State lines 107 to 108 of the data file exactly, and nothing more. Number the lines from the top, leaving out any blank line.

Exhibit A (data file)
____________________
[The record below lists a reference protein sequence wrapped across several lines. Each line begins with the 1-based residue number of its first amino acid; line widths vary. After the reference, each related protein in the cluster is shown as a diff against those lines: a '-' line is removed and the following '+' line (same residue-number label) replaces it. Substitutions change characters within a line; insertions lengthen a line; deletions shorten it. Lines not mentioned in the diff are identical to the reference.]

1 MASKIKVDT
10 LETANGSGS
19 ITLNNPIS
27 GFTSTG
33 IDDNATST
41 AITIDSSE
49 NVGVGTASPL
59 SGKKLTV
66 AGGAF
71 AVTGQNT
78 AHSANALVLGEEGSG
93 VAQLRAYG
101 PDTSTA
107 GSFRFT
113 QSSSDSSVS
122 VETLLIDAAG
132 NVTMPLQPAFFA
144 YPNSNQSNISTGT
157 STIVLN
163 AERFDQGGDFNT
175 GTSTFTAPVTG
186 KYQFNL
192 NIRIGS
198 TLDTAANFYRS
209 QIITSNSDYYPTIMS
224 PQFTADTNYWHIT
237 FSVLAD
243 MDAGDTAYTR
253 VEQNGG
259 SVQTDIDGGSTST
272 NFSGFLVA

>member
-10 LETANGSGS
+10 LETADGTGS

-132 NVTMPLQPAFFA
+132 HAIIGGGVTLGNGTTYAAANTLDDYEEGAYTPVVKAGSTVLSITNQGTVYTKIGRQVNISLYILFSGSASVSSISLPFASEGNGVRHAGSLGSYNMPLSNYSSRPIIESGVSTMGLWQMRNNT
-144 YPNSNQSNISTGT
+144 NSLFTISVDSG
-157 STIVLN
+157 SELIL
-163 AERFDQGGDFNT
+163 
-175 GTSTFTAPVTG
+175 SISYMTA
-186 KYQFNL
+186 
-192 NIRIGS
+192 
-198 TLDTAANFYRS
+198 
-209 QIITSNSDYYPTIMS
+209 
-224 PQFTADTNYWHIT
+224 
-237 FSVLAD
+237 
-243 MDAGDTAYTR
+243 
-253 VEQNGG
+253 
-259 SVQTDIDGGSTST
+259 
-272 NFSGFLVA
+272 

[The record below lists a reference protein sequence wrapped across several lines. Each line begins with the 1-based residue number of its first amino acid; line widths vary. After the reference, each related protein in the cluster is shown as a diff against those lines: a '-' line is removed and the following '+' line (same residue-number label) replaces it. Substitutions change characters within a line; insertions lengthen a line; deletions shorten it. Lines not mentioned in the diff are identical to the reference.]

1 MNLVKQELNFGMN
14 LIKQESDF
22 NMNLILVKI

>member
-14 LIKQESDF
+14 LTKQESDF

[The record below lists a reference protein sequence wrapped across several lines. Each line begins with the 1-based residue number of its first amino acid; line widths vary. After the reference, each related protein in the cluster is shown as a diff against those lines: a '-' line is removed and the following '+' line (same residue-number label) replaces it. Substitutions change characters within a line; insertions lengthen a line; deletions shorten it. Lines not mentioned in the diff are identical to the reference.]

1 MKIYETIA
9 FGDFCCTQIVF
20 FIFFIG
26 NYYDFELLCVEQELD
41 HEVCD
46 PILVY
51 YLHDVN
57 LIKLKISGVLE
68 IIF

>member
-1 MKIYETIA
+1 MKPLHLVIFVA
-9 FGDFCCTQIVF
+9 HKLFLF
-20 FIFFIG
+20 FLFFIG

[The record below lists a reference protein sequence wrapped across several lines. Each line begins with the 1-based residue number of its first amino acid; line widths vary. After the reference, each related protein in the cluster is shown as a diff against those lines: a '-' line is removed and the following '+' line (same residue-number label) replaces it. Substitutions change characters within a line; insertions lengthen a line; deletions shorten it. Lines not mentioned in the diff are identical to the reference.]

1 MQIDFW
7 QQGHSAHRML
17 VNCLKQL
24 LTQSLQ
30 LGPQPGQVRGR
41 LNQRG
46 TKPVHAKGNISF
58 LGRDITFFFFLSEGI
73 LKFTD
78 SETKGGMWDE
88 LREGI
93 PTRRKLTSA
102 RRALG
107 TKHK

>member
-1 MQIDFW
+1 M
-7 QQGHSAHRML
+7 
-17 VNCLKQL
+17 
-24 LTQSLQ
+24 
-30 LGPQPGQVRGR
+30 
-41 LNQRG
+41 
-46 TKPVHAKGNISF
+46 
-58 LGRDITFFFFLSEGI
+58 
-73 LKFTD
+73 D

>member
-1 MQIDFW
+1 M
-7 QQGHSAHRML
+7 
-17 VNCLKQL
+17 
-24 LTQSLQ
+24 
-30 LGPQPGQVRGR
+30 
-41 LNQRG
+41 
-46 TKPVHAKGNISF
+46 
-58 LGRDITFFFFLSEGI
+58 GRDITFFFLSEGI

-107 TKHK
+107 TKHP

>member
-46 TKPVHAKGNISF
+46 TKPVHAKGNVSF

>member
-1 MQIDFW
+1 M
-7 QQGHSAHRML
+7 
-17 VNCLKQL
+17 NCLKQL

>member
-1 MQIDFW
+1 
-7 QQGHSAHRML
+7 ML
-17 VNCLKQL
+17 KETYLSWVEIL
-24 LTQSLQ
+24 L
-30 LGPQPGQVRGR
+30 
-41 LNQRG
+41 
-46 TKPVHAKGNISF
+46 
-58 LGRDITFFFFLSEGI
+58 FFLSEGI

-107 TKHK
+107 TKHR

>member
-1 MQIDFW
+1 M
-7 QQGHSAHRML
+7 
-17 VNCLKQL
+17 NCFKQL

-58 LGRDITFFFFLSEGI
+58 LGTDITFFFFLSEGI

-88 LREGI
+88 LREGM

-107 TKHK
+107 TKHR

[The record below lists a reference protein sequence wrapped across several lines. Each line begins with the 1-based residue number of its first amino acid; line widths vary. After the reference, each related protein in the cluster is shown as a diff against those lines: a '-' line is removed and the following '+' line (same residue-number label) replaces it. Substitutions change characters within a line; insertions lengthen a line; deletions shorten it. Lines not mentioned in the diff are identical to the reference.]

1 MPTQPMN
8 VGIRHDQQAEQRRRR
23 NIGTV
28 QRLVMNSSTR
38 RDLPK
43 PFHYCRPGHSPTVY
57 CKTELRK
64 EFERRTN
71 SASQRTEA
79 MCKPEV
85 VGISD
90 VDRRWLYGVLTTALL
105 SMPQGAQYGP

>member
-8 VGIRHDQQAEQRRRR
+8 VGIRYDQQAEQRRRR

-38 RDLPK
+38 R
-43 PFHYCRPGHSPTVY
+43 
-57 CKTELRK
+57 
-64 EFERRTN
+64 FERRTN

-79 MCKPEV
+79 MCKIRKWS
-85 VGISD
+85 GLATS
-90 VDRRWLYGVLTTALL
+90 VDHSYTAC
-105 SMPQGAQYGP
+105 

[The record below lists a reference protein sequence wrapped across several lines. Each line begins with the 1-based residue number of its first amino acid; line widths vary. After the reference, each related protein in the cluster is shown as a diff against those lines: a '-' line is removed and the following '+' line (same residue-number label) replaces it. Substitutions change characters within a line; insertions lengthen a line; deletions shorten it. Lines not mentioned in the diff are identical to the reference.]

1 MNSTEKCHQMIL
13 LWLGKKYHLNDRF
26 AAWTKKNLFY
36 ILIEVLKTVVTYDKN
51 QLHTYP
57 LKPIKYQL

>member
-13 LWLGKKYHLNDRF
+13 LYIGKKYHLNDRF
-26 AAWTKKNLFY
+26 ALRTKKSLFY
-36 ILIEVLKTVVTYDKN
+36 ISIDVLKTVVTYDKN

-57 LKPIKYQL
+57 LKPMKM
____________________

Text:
+1 M
-7 QQGHSAHRML